‘The woman who has had an abortion probably lives on your street and you just don’t know it’
Pro-choice group launches new campaign as referendum approaches
She Lives on Your Street: Eilish O’Carroll (front right), star of Mrs Brown’s Boys, at the campaign’s launch in Phibsborough in Dublin. Photograph: Maxwell
The State “cannot continue to turn a blind eye” to women who are having abortions, the Together for Yes campaign has said.
With less than three weeks until the referendum on the Eighth Amendment to the Constitution, which prohibits abortion in almost all circumstances, both the pro-choice and the anti-abortion campaigns will be travelling the country this week.
Together for Yes launched its She Lives on Your Street campaign on Saturday. The Mrs Brown’s Boys actor Eilish O’Carroll, who was present, said: “Like many people in this country I’ve thought a lot about this, and my views have changed over the years”.
“I came to the conclusion that this affects all of us, directly or indirectly, no matter who you are . . . Women do not make this decision lightly, and I get very upset when I hear comments like, ‘They’ll use it as a form of contraception.’ This is insulting to all women.”
Sarah Monaghan, a spokeswoman for the pro-choice organisation, said: “We know that abortion is already here in Ireland. Every day women are travelling to the UK and they are taking abortion pills at home, alone, in the secrecy of their bedrooms and bathrooms, without any medical supervision . . .
“The most recent figures from the HSE show that approximately one in 20 women in Ireland have had an abortion. So the woman who has had an abortion probably lives on your street and you just don’t know it. She hasn’t told anyone, because the Eighth Amendment criminalises her and means a cloud of stigma and secrecy hangs over her decision.”
Ms Monaghan said the referendum, on May 25th, is not a vote for or against abortion. It is already here. It is a vote to regulate abortion, and to make it safer, and to ensure we care for our daughters, sisters, nieces, mothers and friends.”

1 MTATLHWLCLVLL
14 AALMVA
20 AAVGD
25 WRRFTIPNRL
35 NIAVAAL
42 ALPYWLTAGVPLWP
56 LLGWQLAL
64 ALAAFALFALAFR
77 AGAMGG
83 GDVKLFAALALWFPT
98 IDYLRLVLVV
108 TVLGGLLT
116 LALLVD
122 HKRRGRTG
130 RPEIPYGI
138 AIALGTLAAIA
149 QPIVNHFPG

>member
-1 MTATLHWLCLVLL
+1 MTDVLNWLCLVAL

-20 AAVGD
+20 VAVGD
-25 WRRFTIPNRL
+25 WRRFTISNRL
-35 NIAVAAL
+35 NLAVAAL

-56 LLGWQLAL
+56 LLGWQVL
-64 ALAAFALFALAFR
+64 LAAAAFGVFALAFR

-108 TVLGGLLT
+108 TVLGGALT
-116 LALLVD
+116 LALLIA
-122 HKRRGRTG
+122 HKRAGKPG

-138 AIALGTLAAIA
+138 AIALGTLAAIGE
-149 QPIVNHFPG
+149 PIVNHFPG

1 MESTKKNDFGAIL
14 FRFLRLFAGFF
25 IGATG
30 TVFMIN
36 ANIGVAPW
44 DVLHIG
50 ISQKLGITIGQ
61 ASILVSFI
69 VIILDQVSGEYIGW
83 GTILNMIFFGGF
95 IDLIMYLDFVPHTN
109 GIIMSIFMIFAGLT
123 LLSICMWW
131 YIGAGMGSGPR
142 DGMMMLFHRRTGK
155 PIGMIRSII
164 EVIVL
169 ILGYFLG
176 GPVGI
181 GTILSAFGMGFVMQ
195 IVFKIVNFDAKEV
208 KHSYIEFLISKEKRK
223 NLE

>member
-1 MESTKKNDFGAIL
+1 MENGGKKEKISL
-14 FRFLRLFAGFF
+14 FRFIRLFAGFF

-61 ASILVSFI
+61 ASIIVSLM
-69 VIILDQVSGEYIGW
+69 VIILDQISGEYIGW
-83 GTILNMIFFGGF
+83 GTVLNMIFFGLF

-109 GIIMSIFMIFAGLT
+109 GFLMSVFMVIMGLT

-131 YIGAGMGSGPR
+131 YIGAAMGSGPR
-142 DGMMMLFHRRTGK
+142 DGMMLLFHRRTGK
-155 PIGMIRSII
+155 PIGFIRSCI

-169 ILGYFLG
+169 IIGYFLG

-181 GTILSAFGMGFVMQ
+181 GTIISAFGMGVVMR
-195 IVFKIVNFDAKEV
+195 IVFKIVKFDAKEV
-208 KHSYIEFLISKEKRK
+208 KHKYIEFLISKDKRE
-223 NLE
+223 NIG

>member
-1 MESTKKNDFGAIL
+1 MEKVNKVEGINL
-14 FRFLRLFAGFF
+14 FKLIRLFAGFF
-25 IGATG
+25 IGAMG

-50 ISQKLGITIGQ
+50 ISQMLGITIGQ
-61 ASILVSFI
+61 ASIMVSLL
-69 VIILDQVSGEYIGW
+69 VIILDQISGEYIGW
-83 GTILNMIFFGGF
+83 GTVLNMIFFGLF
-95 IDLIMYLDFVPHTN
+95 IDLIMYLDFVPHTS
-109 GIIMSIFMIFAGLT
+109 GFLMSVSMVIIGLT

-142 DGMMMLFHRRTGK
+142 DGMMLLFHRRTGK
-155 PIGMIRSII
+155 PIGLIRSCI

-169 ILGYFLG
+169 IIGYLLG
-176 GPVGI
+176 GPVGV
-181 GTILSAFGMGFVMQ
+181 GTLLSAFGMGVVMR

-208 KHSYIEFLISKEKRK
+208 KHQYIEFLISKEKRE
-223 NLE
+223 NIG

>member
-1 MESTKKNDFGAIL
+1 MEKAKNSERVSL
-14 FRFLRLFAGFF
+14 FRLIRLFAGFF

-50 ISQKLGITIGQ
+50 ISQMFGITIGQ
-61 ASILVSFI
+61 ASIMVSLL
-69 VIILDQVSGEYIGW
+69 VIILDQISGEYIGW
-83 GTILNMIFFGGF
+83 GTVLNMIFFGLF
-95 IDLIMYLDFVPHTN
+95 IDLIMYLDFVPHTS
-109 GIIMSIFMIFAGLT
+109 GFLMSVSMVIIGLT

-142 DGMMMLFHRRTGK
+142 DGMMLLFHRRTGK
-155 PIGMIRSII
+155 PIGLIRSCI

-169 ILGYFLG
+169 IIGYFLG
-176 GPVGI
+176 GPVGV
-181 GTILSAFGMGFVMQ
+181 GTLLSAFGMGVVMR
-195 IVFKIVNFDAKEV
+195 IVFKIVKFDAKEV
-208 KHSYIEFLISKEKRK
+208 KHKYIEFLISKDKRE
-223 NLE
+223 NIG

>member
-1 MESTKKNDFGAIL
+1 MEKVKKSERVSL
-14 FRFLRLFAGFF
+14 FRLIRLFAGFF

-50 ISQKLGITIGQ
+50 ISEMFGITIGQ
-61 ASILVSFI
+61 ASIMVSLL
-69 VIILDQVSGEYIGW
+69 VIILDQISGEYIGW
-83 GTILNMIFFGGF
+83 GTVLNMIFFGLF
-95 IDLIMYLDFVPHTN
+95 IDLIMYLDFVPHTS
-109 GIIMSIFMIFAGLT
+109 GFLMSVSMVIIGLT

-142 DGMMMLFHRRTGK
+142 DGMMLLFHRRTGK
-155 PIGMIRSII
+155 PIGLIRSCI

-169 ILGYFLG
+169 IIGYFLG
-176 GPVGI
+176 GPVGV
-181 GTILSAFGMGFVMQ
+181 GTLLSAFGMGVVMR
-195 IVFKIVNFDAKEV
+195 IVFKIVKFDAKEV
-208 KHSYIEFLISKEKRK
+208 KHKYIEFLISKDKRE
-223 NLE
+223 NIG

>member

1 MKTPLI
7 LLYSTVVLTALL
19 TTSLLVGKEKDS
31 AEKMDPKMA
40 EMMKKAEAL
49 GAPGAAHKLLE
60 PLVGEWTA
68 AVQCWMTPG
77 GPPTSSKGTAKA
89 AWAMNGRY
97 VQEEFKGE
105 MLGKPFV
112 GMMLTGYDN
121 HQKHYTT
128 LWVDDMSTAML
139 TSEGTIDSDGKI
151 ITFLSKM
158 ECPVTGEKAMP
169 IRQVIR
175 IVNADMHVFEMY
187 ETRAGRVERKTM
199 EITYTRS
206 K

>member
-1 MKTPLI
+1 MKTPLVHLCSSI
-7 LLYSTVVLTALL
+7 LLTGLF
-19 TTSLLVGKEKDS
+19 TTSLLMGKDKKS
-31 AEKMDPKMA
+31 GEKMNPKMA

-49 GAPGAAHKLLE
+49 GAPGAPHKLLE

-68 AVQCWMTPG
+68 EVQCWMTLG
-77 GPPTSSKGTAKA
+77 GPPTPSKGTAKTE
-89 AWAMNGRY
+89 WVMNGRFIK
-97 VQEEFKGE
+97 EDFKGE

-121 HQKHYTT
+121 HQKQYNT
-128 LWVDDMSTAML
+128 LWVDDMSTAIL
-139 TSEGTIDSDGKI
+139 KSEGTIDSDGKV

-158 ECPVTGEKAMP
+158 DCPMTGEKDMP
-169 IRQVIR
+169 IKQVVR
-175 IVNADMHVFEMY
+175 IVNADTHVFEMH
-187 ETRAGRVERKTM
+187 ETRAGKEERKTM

Also present was Eilis Johnson from Phibsborough in Dublin, who turns 18 two days before the referendum. Ms Johnson said she has been canvassing in nearby Glasnevin and Cabra. “It’s been good. Obviously it’s a bit of a mixed bag, but it’s really nice to feel like you’re able to do something, and there is a lot of people out there who are hearing both sides of the argument and are really stuck in the middle. It’s just nice to be able to talk it out with people,” she said.
“I’m just about to start my adult life, and already I understand abortion is something that affects everyone around us, everyone in the community, whether you realise it or not. For me it’s just fundamentally a healthcare problem. Nobody is ever in a situation where they want an abortion. It’s always the last resort.”
Midwives Together for Yes, which was holding an event on Grafton Street in Dublin, said extreme imagery used by an anti-abortion group outside the capital’s three maternity hospitals earlier this week was “very insensitive”.
Philomena Canning, chairwoman of the midwives’ group, said: “When you consider the reality that women and couples attending maternity hospitals and may be getting bad news, it was very insensitive, and no healthcare professionals were in support of that approach.”
The Save the 8th group has also asked those who have been posing with graphic billboards outside maternity hospitals in Dublin to stop.